Glenwood Springs economic boom, or post-Grand Avenue Bridge detour bump? |

Glenwood Springs economic boom, or post-Grand Avenue Bridge detour bump?

A pair of patrons walk by the downtown shops on a brisk Monday afternoon in Glenwood Springs.
Chelsea Self / Post Independent

Glenwood Springs’ overall economy, heading into the holiday season, continues to improve, at least according to the city’s latest sales tax numbers.

However, as city officials and area business owners point out, while those statistics look great on paper, take them with a grain of salt.

According to the city’s sales tax totals for the month of September, Glenwood raked in nearly $1.7 million on roughly $45.5 million in retail sales; a 13.5 percent increase from September 2017.

Keep in mind, though, the new Grand Avenue Bridge during September of last year was not open yet, a Highway 82 detour was in place, and subsequently numerous downtown business’s bottom lines took a nose dive.

“I think things are going to continue to get better, particularly if we keep our downtown compelling so when folks do come, their experience is always good.”— Erin Zalinski, Treadz owner

“It affected us a lot, for the worse,” Book Train Manager Rene Haff said.

Haff described how last year’s bridge construction, particularly along a walkway outside of Book Train, led customers to often believe the store was closed, when in fact it was open. According to Haff, over a year later, business was still not quite back to normal.

The city’s miscellaneous retail sales category, which includes a lot of the downtown shops, saw a 28.4 percent increase during September 2018, resulting in $34,561 more sales tax dollars than it did in September 2017 when the bridge was down.

That same category, though, compared with September 2016 — when the old Grand Avenue Bridge still stood — granted Glenwood just $1,939 more in September 2018.

“It is clear in September that having the bridge down significantly impacted retail, but it’s a litter harder to determine whether the new bridge has had any direct impact on retail,” Glenwood Springs Chief Operating Officer Steve Boyd said.

“Most of this growth can be attributed to price increases from inflation, though infrastructure improvements like this generally help an economy in the long run,” Boyd said.

That’s a sentiment the sales tax data echoed, as all of the city’s sales tax categories combined generated $84,196 more in September 2018 than they did cumulatively in September 2016.

“Growing up, the son of a farmer, my dad always said, ‘every year was the worst year ever,’ but somehow we always still managed to buy shoes the next year,” City Councilor Jonathan Godes said in reaction to the latest retail sales numbers.

“When you look at what downtown as a whole has done this year, up until August when there was no Grand Avenue Bridge going down, and when you look at what they have done in August and September [this year] and the things we are hearing about October, they are blowing 2016 out of the water,” Godes said.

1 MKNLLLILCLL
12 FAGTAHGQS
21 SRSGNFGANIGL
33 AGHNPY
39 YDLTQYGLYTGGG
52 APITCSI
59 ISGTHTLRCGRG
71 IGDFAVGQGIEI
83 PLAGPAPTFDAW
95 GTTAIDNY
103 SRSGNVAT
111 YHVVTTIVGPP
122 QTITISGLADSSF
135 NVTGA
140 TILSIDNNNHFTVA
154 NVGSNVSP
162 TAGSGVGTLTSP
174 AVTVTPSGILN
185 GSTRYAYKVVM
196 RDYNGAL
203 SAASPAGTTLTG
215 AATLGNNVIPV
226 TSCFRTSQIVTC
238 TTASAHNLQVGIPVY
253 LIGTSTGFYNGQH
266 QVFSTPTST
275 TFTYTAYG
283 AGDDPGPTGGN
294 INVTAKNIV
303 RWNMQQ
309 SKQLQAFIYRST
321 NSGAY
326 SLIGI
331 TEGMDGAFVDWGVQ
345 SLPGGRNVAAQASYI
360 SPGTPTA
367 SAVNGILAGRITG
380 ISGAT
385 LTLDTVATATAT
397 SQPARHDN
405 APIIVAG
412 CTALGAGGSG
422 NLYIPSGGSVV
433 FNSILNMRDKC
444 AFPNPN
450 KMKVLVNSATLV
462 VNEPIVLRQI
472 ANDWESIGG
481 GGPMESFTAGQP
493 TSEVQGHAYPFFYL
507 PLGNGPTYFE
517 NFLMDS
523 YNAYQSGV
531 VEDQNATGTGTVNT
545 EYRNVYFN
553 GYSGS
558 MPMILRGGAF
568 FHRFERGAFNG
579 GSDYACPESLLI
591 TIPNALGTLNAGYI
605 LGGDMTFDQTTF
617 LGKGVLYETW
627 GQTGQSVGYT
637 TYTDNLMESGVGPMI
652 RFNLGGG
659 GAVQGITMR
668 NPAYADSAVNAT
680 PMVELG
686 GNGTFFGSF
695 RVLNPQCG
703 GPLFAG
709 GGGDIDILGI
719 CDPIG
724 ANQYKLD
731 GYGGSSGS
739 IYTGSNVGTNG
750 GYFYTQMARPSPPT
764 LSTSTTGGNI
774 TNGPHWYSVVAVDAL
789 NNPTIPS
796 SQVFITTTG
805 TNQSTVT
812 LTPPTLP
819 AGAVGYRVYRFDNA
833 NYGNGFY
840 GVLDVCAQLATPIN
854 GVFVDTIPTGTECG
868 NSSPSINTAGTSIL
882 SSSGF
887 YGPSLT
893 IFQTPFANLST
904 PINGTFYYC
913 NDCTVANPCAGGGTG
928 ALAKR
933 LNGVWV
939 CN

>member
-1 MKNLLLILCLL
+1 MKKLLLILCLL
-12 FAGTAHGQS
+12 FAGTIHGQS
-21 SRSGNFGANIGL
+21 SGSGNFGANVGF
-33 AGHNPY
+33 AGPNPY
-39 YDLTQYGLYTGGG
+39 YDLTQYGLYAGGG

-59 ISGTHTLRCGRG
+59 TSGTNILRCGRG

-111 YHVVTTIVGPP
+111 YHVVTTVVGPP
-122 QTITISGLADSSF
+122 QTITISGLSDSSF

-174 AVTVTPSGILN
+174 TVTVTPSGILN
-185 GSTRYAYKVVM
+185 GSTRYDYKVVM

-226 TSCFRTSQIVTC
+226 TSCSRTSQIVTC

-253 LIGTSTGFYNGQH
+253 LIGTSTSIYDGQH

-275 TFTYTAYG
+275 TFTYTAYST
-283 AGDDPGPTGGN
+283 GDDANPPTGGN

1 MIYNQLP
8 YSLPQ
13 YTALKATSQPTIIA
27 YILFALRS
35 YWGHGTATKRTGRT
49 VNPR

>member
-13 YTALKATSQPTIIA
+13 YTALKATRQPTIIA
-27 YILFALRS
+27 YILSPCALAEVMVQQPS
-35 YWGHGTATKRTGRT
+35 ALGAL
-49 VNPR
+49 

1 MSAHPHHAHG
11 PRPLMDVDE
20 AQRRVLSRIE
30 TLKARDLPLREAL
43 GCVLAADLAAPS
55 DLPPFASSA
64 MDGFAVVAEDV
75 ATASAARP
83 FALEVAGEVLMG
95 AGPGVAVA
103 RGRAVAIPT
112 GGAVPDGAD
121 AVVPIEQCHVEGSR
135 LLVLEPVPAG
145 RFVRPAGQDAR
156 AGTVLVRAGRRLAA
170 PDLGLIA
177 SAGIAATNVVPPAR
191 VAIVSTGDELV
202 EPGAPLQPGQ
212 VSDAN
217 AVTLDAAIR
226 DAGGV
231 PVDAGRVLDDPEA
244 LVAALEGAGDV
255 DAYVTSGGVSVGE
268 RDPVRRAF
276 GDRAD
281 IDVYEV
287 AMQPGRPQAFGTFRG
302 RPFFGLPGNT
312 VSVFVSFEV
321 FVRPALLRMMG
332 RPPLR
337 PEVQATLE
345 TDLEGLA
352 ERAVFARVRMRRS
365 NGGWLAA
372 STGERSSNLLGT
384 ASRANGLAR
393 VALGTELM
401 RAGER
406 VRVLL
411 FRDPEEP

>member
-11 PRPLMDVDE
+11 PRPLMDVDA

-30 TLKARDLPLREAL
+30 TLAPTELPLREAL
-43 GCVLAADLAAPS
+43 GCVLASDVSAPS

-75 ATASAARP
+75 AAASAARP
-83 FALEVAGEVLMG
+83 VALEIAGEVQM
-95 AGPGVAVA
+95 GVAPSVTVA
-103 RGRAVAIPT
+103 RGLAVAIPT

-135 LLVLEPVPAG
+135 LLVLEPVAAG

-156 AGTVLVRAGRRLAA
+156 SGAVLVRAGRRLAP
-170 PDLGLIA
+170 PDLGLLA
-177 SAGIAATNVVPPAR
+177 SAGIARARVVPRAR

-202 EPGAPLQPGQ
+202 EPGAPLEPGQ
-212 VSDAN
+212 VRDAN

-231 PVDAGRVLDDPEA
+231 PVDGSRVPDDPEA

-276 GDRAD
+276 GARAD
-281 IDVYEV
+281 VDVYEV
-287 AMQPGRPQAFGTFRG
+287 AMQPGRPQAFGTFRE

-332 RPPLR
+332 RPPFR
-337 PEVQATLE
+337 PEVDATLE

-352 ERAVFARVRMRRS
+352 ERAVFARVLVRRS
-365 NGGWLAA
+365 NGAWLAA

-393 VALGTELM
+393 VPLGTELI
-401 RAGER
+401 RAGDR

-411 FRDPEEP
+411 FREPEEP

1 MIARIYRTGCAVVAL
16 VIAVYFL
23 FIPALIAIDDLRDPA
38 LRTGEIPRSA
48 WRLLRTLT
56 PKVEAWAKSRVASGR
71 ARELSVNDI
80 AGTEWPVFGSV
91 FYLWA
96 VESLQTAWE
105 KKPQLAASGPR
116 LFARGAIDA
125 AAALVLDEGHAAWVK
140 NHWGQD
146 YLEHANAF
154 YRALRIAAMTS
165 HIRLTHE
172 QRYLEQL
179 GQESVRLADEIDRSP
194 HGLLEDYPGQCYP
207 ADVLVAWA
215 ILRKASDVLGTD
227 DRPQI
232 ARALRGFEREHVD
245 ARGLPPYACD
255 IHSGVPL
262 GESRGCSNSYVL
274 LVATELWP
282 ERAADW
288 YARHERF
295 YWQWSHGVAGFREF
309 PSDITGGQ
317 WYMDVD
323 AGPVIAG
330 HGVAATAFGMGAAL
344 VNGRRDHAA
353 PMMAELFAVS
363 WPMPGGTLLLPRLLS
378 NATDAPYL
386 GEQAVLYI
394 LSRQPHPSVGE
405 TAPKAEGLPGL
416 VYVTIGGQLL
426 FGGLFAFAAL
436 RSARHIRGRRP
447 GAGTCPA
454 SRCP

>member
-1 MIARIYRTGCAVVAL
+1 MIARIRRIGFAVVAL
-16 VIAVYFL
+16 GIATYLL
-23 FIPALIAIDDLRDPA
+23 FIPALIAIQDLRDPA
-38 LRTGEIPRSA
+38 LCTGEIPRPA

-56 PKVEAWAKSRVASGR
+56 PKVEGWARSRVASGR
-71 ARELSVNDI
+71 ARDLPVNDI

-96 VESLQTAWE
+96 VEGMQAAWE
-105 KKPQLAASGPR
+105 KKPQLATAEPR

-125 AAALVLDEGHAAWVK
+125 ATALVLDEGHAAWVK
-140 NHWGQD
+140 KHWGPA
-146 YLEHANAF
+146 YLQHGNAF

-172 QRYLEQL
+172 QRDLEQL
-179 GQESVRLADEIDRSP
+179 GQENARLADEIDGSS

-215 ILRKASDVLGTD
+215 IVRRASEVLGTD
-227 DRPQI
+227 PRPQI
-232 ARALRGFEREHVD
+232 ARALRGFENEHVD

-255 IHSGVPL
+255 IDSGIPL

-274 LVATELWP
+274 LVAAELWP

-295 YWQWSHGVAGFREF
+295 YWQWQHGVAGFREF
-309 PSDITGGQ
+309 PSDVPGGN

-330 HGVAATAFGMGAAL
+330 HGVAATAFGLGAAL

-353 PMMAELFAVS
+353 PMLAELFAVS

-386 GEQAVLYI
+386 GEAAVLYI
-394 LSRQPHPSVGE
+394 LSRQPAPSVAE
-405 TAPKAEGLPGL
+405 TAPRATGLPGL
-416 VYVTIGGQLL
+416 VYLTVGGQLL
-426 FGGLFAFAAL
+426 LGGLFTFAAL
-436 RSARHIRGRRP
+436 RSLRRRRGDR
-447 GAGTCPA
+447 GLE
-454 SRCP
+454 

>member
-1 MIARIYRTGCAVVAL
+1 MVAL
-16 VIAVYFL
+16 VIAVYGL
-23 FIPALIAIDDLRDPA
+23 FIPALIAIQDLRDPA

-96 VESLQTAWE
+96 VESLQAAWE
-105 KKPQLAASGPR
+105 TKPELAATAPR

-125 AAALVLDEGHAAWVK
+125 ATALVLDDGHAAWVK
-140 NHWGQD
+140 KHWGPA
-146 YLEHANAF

Compared to two years ago, 10 of the city’s 15 sales tax categories were up in September of 2018, while five were down. However, with the exception of building materials and supplies, the five categories that were down, such as personal services often fluctuate greatly because of the lower amount of sales tax revenue they generate.

Personal services in September 2018 produced $8,935 worth of sales tax revenue, while building materials and supplies collected $209,206 in the same month of the same year. The largest category, general merchandise, which includes Walmart and Target, brought in $238,259, for the month.

“We want to see slow and consistent growth so our revenues keep pace with inflation, and right now I can’t see anything to complain about,” Boyd added.

Erin Zalinski, owner of Treadz shoes, clothing and accessories store on Grand Avenue, said that ahead of Black Friday and Small Business Saturday, “Things have improved significantly this year compared with last year.”

She added, “It was a little slower coming back than I had hoped, but I think things are going to continue to get better, particularly if we keep our downtown compelling so when folks do come, their experience is always good.”

Support Local Journalism

Support Local Journalism

Readers around Glenwood Springs and Garfield County make the Post Independent’s work possible. Your financial contribution supports our efforts to deliver quality, locally relevant journalism.

Now more than ever, your support is critical to help us keep our community informed about the evolving coronavirus pandemic and the impact it is having locally. Every contribution, however large or small, will make a difference.

Each donation will be used exclusively for the development and creation of increased news coverage.